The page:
The bourgeois press - when it is not serving as a party or government organ - has a wider task. In our day, when, thanks to our unfortunate electoral system, the parties are so much given over to bickering and camaraderie, the press has to enforce a greater regard for the public and a greater respect for objectivity than the closed party organizations have any preference for. Parliament, too, has tended to behave like a closed corporation. Its bureaucratic spirit is conspicuous. There is a tendency to be self-sufficient that is not happy. It is far more important that criticism should be kept awake to its doings and to those of the parties than that public opinion should only bring to life the advocacy of the party organs for their respective peasants.

The task of a newspaper is not to advocate one party or another. It is most unfortunate when the press takes its task in this way. The democratic system of society is so full of weaknesses that constant criticism is necessary if it is not to degenerate. A press bound by party considerations cannot exercise this criticism. It cannot "call a cat a cat and Rollin a scoundrel". However inferior a party candidate may be, he must be commended. No matter how unabashedly a party parasitizes at the expense of the public, its actions must be praised as the forerunners of unselfish public spirit and statesmanlike concern. This partisanship places itself directly in the service of neglect.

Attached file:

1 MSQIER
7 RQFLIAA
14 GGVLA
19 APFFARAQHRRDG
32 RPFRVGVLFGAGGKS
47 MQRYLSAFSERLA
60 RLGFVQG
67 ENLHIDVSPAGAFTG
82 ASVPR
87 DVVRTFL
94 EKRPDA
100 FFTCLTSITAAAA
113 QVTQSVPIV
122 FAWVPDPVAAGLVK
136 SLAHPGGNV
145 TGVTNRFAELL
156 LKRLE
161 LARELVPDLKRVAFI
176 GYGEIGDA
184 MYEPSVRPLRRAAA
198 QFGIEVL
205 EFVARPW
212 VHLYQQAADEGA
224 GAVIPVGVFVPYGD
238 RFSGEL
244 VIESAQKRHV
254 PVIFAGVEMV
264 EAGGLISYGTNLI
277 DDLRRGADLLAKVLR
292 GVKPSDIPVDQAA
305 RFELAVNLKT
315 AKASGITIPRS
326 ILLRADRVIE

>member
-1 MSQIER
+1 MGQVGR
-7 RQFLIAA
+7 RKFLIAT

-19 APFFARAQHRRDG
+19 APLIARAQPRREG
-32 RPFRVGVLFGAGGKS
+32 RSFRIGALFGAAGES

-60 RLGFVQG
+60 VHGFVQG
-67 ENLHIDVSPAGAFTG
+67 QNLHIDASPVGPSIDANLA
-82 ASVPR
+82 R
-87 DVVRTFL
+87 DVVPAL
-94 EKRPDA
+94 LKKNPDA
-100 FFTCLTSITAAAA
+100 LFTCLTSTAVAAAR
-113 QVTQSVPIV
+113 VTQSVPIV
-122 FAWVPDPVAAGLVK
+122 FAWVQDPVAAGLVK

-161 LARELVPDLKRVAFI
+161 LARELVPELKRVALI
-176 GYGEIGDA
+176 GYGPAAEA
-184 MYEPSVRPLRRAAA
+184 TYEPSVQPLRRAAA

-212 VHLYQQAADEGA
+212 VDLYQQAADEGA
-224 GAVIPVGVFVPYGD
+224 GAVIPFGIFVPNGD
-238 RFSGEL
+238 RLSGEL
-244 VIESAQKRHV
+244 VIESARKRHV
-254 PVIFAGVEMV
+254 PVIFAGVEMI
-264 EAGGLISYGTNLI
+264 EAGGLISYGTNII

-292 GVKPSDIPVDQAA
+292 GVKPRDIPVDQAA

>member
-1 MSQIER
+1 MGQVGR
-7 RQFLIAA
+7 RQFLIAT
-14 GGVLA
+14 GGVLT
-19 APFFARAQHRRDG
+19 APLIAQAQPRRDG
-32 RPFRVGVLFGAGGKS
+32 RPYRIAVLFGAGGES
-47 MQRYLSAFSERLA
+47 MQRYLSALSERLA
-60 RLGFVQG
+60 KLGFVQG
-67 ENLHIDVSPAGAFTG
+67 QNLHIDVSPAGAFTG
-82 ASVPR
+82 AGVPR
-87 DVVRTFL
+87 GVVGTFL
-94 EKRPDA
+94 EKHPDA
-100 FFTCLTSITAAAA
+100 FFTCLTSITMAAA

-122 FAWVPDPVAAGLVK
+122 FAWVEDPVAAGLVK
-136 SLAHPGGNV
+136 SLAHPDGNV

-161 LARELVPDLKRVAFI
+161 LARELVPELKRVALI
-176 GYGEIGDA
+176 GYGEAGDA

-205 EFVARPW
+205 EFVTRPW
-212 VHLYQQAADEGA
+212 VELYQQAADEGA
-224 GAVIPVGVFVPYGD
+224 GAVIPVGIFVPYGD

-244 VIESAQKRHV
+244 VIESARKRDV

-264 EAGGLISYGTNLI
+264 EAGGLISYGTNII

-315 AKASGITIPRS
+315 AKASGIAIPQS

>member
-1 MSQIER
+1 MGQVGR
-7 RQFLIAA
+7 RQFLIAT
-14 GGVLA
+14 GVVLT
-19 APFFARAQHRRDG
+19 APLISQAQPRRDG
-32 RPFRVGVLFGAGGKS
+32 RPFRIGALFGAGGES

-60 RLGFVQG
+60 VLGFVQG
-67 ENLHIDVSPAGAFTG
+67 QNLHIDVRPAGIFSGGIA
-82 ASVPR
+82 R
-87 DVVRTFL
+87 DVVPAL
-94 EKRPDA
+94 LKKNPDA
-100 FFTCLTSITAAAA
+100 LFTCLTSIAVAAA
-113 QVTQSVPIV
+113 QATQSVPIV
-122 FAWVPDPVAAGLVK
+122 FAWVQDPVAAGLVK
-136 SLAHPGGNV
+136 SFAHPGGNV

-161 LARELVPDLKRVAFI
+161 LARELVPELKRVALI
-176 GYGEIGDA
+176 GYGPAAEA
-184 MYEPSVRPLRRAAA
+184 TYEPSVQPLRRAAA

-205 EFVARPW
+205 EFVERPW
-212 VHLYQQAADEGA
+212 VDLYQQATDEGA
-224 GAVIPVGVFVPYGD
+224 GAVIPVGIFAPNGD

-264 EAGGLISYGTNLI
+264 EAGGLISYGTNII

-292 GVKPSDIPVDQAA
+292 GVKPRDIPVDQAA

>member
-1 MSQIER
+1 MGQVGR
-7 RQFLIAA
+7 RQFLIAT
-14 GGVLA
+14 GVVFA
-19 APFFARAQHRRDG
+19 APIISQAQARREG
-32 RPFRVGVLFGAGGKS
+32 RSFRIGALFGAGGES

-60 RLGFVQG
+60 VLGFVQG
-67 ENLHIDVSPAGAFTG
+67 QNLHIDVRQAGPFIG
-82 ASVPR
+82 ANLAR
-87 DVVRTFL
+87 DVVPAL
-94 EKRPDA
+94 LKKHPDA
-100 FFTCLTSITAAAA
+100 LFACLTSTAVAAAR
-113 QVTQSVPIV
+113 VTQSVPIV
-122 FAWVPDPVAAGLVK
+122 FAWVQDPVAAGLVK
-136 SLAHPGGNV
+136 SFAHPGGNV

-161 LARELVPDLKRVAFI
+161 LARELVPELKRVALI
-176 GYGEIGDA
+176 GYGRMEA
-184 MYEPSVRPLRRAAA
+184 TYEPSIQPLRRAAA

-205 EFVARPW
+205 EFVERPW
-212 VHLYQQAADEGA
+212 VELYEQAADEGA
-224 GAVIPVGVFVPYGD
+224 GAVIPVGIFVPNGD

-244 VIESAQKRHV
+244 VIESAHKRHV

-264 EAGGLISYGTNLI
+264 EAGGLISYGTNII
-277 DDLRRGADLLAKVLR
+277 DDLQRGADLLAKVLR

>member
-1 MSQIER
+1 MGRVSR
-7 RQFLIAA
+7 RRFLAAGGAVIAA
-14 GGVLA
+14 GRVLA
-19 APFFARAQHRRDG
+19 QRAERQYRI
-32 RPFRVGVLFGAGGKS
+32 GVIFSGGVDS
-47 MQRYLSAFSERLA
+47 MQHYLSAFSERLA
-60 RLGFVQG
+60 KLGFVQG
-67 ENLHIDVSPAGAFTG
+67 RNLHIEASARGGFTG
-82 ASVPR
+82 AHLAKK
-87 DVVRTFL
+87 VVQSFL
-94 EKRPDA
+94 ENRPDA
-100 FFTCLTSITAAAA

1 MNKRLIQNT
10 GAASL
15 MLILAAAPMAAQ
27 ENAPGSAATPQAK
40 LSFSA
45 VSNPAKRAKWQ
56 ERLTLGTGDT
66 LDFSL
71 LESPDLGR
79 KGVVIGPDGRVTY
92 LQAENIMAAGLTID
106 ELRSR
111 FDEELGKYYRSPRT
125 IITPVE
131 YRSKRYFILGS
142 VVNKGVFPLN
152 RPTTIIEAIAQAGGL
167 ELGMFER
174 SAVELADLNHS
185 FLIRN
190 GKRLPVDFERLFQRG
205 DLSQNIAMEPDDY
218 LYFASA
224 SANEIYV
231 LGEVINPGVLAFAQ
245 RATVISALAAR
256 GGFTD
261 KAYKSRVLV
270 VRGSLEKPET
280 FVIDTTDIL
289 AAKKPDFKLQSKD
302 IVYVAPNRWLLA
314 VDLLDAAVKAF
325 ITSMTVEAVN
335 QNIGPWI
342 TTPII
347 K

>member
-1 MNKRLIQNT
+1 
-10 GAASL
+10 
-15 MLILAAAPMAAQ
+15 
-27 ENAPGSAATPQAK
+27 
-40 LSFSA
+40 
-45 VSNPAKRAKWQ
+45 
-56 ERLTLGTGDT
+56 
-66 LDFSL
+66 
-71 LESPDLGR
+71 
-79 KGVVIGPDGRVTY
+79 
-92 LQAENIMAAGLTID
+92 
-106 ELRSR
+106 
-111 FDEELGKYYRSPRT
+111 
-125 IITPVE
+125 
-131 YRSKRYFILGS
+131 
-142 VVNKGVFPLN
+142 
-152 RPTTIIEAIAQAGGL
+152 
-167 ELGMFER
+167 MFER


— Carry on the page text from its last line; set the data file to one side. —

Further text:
To a certain extent, the press has the same duty of scrutiny imposed upon it in the sphere of state life as it has in that of art and literature. A bad theatrical performance must be judged as bad. Criticism should not be merely negative. But it must not falsify the measurements and views. It is just as stupid to say to the person who makes a justified complaint against a party measure or a candidate nomination, do better yourself, bring about a change within the party, as to say to the art critic who condemns a painting: yes, it is true that the painting is bad, but paint a better one yourself, you will see how easy it is. Nor is a justified criticism, which indicates where the wrong lies, merely negative. On the other hand, criticism that advocates and tries to instil distorted perceptions in the public is demolishing. A newspaper which is in league with a party is always tempted to this error of judgment. It is therefore never really fortunate that the person responsible for a newspaper's stance belongs to the ruling circles of a party association. It is undesirable that newspaper editors should have a greater share of seats in Parliament. Their activities in the press are too easily geared to confusing rather than enlightening the public. Exceptions to this rule are, of course, given, but the soundness of the rule should be unassailable.

The independence of the press is so extraordinarily important because public opinion and the moral pressure it exerts are the only thing that can prevent the decay of our social relations. The popular mind tempts to nerdiness and all kinds of demagogy. One democratic society after another has perished in this swamp. If our people are not to go down the same road, there must be unceasing vigilance and an unceasing struggle against its evils. We must not put up with the half-heartedness of our public relations. We must not overlook stupidity. It is the duty of the press to use correct measures, to let the spotlight shine on the nooks and crannies into which all manner of ambiguity and skullduggery seeks, and to judge without bias. This task cannot be performed by a partisan press. To do it, it must be independent and impartial.